Would you agree that it’s important to possess humility as a leader? Would you also agree that it’s equally important to possess confidence?

Most of us probably would.

I think we’d also agree that it’s important to inspire while still making important corrections, to assist and guide in decision-making while creating an empowering environment, to possess enthusiasm without being overwhelming, to act courageously without being reckless, to have long-term vision in conjunction with day to day processes. The list could go on and on.

The point?

Leadership is an art as opposed to a science. I’m writing this because if you’re like me, sometimes you catch yourself searching for an exact answer, sometimes you’re searching for the “one-size fits all” solution to coaching, parenting, and leading. There isn’t one. Leadership doesn’t have an exact shape or form, it is a constant adaptability to the teams and people in which you lead. It’s the art of knowing and understanding what each situation calls for while remaining true to your core principles.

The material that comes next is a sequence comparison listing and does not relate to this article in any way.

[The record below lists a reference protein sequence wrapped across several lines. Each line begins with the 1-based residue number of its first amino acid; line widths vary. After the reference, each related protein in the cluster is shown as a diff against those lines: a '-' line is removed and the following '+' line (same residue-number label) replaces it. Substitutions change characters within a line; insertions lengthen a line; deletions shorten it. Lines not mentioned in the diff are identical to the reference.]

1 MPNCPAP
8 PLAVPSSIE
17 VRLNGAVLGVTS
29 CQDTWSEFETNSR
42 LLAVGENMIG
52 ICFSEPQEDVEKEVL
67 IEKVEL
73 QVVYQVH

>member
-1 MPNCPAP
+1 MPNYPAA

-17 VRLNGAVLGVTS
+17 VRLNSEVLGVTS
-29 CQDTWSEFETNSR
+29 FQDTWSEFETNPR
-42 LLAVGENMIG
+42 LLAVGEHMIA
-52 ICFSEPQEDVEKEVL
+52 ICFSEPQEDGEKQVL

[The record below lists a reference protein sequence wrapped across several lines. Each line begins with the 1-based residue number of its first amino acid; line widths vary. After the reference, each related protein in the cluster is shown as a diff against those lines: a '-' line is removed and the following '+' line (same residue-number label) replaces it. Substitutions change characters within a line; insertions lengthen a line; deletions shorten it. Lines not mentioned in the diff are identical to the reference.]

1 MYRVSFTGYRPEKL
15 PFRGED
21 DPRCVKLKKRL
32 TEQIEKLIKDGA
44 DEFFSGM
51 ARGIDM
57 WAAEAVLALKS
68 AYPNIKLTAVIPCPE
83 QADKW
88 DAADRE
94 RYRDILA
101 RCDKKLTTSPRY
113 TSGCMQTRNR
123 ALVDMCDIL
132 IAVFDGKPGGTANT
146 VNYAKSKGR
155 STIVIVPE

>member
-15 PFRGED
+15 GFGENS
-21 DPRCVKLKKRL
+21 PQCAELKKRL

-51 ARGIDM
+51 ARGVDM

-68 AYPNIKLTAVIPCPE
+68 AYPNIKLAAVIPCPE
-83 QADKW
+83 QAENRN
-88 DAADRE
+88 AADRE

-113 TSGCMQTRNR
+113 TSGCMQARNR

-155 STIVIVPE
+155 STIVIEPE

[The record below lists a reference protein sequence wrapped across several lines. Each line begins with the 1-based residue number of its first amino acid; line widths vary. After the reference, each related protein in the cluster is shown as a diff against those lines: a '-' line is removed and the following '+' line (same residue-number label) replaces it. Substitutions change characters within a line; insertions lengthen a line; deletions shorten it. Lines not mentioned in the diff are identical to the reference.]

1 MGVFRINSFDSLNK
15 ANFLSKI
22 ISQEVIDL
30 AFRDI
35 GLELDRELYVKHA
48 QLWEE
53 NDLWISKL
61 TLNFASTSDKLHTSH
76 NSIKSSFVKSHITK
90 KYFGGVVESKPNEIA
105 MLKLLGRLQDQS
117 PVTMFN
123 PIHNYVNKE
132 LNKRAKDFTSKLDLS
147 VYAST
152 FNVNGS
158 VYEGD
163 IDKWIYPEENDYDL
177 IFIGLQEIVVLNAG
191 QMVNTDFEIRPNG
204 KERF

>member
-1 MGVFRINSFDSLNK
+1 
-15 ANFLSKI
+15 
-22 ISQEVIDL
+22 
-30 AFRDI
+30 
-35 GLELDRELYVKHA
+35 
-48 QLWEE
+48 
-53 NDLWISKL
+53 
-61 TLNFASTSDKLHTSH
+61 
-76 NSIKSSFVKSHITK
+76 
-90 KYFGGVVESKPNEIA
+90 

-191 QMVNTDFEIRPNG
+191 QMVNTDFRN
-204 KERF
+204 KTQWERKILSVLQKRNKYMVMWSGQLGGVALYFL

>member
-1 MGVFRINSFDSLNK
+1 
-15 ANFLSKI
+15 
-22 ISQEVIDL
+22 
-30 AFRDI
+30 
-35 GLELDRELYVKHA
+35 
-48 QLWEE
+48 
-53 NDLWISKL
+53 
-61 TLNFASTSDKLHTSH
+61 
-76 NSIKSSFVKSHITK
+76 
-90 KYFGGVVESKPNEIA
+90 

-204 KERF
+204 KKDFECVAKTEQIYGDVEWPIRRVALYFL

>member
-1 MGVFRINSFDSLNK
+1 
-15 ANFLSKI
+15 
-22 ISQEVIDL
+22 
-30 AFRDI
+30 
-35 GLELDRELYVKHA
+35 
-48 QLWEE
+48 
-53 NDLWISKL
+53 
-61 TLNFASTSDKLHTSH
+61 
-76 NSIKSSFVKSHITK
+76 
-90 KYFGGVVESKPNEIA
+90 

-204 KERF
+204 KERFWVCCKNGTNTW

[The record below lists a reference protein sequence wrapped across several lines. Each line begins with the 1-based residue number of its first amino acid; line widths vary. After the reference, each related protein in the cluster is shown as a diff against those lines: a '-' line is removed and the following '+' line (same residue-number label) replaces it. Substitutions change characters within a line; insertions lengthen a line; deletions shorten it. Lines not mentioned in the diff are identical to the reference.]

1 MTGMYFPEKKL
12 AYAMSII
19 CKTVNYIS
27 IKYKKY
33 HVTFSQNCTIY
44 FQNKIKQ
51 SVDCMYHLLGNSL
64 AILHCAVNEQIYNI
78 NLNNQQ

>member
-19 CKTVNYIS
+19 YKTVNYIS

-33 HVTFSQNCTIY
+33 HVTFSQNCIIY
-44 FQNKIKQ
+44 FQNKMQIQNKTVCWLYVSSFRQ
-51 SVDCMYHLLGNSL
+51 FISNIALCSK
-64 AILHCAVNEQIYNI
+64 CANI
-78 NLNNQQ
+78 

Sometimes you have to take a step back and listen, other times you have to trust in what you know and believe in.

Sometimes you have to be critical, correct, and push the individuals in which you lead, other times you will have to put your arm around them and show them you love them.

At times you must continue to be a model of the actions you want to see, other times a conversation, meeting, or discussion may have to take place.

The bottom line is this: every good leader likely values principles such as confidence, humility, empowerment, accountability, love, respect, critique, discipline, and modeling. The best leaders, however, have a deep understanding of how each principle intermixes with another. And the beauty of it all is that there isn’t a formula for it, only an art.

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